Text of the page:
Fig. 5. Example of lightning current path in C-295.

    Fig. 5. Example of lightning current path in C-295.

  7. To prevent the electric and magnetic fields from reflecting back into the problem space, we need to absorb the boundry conditions. Different types of boundary conditions include PEC, perfect magnetic conductor (PMC), MUR, and perfectly matched layer (PML).
  8. You can use different probe types to make required measurements. In lightning simulations, the probes most used measure the wire current, either current along a thin wire or current through large structures, or mesh cables. Users can also obtain plots that depict field components or currents. We used Ansys EMC Plus software to find the results shown in Figures 6 and 7.


Fig. 6. Surface currents on cockpit.

Fig. 6. Surface currents on cockpit.

Fig. 7. Tangential electric field on aircraft section.

Fig. 7. Tangential electric field on aircraft section.

Actual Transient Level Calculation

We evaluate the currents on the cables and then calculate the voltage stressing equipments using this formula:

  • i(t) is the calculated value of the induced current
  • R is the transfer impedance, which is dominated by the constant resistance in the range below 1 MHz
  • l is the length of the run
  • L is the cable inductance

Waveforms Shapes

One also needs to consider the resistance and/or inductance of the connectors or shield groundings and the number of cables inside the protection. The resulting induced transient waveform will depend on the cable protections:

  • WF1 follows the shape of the lightning current. It represents the shape of the current induced in a low impedance cable loop due to the A component of a lightning strike.
  • In bare cables the induced current generally follows the lightning current and flows along the cable. This generates a potential difference between the ends because of the impedance per unit length of the cable. This voltage has the shape of the induced current derivative or the lightning current derivative, Figure 8. We call this WF2.

    Fig. 8. Voltage induced on C-295 Rudder Booster Actuator bare cable.

    Fig. 8. Voltage induced on C-295 Rudder Booster Actuator bare cable.

  • WF3 is a damped sinusoidal wave that represents the EM resonances excited in the cables by the lightning current.
  • For over braided or shielded cables, the current is induced at the protection. A potential difference between the ends of internal cables appears due to the transfer impedance of the protection. We know this voltage as WF4 and it has the same shape as the induced or lightning currents, as Figure 9 illustrates.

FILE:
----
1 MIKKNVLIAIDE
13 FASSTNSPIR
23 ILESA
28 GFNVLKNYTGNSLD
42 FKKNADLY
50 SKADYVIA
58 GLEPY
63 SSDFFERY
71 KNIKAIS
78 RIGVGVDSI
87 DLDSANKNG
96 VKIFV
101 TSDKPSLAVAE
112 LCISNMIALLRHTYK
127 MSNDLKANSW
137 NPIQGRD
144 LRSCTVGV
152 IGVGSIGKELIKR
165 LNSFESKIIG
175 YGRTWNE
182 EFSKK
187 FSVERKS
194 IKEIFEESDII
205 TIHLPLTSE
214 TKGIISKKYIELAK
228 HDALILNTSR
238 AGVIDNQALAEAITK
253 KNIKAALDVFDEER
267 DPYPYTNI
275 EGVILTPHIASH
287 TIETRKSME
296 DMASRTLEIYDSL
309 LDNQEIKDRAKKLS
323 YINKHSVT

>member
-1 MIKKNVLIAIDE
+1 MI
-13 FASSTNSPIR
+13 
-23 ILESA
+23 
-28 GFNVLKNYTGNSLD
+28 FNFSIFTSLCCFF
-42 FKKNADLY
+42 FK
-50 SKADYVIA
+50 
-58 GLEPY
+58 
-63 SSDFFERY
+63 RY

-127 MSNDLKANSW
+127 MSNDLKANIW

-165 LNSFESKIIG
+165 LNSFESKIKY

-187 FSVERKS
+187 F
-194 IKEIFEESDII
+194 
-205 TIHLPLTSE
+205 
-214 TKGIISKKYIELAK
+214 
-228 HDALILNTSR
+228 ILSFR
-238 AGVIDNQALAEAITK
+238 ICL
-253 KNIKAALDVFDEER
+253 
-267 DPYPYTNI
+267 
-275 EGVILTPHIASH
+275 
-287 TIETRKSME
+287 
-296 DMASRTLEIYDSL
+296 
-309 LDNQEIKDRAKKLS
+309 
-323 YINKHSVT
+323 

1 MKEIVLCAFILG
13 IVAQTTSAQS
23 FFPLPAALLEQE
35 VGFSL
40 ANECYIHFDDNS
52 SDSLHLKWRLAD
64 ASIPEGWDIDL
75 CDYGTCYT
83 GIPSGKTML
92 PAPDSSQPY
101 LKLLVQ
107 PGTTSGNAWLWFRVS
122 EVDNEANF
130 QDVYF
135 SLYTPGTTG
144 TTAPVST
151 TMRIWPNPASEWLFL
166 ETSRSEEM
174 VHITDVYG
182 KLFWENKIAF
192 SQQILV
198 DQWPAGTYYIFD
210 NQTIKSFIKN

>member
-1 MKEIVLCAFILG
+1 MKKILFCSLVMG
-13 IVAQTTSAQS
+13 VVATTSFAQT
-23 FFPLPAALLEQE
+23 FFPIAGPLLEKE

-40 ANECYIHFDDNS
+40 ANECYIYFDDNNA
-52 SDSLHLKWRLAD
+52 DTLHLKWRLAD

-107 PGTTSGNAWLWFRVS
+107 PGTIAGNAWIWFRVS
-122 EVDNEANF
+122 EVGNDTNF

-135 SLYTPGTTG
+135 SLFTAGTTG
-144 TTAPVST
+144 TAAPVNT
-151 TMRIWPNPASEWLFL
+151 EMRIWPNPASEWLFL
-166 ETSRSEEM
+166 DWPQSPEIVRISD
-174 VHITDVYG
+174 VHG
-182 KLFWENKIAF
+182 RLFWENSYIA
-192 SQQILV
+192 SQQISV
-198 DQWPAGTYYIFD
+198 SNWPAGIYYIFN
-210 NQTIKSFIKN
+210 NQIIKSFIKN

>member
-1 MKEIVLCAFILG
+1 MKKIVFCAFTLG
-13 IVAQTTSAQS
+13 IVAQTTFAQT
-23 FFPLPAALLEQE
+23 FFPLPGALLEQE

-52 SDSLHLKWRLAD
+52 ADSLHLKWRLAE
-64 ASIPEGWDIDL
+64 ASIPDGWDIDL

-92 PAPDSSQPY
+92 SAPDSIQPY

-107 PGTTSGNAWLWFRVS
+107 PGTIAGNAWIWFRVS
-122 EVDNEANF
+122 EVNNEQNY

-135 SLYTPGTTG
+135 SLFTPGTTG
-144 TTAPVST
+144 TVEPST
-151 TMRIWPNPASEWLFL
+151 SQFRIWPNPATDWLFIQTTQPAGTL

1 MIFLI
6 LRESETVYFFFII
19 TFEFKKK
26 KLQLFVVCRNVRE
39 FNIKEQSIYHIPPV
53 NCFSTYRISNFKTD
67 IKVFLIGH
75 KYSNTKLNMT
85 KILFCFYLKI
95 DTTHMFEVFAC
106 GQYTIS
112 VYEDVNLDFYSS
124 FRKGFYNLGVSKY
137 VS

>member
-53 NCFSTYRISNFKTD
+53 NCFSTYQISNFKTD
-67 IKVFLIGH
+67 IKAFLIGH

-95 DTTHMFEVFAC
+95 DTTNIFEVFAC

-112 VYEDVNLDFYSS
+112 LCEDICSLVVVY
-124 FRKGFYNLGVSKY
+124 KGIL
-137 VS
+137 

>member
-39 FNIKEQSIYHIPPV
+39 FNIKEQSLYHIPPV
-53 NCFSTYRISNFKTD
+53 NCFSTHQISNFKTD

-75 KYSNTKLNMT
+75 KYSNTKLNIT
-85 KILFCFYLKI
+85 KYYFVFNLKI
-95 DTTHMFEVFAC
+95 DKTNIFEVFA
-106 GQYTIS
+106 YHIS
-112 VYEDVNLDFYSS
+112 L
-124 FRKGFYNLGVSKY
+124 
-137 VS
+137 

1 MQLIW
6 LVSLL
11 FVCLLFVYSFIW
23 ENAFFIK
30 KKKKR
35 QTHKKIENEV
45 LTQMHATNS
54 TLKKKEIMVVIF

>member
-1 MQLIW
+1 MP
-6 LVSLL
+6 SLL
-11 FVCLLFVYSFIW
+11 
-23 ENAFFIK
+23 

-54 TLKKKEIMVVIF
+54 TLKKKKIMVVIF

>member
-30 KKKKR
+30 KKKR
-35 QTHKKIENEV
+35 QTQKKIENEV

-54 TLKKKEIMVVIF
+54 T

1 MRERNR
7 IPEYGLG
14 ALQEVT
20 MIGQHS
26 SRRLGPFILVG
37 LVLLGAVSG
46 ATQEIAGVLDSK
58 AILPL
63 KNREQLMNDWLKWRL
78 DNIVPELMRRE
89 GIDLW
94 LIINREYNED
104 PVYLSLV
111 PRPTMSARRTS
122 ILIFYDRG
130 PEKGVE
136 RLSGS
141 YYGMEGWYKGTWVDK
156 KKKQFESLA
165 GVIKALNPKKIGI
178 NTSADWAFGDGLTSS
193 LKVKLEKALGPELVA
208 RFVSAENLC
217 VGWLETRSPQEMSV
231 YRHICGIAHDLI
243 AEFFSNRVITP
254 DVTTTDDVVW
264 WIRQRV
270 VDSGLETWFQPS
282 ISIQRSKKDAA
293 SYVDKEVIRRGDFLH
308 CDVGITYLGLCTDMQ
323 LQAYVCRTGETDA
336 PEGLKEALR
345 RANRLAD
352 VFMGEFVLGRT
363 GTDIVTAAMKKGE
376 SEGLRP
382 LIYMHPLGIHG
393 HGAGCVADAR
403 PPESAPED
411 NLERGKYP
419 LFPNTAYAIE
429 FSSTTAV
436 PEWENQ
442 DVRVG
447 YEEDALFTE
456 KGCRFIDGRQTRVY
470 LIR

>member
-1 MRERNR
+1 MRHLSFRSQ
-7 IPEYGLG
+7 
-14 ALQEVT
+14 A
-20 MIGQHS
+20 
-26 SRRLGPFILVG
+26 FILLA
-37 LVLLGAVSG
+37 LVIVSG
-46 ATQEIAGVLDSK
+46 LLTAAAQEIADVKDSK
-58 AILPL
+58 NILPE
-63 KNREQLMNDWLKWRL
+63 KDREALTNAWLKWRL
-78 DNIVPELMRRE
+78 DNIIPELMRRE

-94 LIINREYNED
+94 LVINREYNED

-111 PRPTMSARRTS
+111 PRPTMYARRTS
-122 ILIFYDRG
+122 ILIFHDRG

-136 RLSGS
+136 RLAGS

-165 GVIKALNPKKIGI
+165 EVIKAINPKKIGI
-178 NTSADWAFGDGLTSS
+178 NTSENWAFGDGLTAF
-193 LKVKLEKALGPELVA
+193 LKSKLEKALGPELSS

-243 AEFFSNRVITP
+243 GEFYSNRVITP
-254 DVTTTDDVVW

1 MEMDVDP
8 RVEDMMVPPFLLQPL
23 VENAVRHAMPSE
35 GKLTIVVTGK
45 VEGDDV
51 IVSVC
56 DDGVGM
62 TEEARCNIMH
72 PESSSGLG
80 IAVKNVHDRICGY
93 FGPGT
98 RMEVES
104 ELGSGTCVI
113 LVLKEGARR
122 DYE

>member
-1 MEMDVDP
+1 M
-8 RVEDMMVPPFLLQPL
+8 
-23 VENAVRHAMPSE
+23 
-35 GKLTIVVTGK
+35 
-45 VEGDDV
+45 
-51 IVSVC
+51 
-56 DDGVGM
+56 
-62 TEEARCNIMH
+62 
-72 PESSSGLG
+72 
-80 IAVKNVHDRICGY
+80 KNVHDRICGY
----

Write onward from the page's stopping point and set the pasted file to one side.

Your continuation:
Fig. 9. Voltage induced on C-295 Elevator Trim Actuator over braided cable.

    Fig. 9. Voltage induced on C-295 Elevator Trim Actuator over braided cable.

  • WF5 represents the diffusion effects of a delayed waveform for structures made of carbon fiber instead of metallic structures.

We can use the same procedure to calculate the currents and voltages induced on the power plant, noise landing gear, main landing gear, and horizontal stabilizer.

Earning Lightning Certification

One FDTD simulation tool used to certify aircraft for indirect effects of lightning is Ansys EMC Plus. Developed by EMA, EMC Plus is a proven method of achieving certification through simulation. Built for cales and complex platforms, EMC Plus combines several numerical methods including FDTD, multi-conductor transmission line, and a transient circuit solver. EMC Plus is able to calculate all of the 3D coupling effects down to the individual pin and cable without the overhead other tools require.

EMA has decades of experience in indirect effects of lightning certification, allowing us to assess designs faster and more accurately. EMA’s approach to these problems leads to significant cost savings compared to test only approaches by reducing the risk of costly re-designs and testing/certification problems. SAE AC 20-136B and SAE ARP5415 accept EMA’s approaches as Methods of Compliance.

EMA can develop cohesive and efficient test plans and procedures, assess any issues related to test data, and conduct testing if required. This includes levels that are too high and data concerns. An EMA FAA Lighting Designated Engineering Representative (DER) aids in this process.

Learn more about our lightning certification services by clicking here.

EMA maintains EMC Plus and releases new features two times a year. Ansys sells the software exclusively. For more information click here.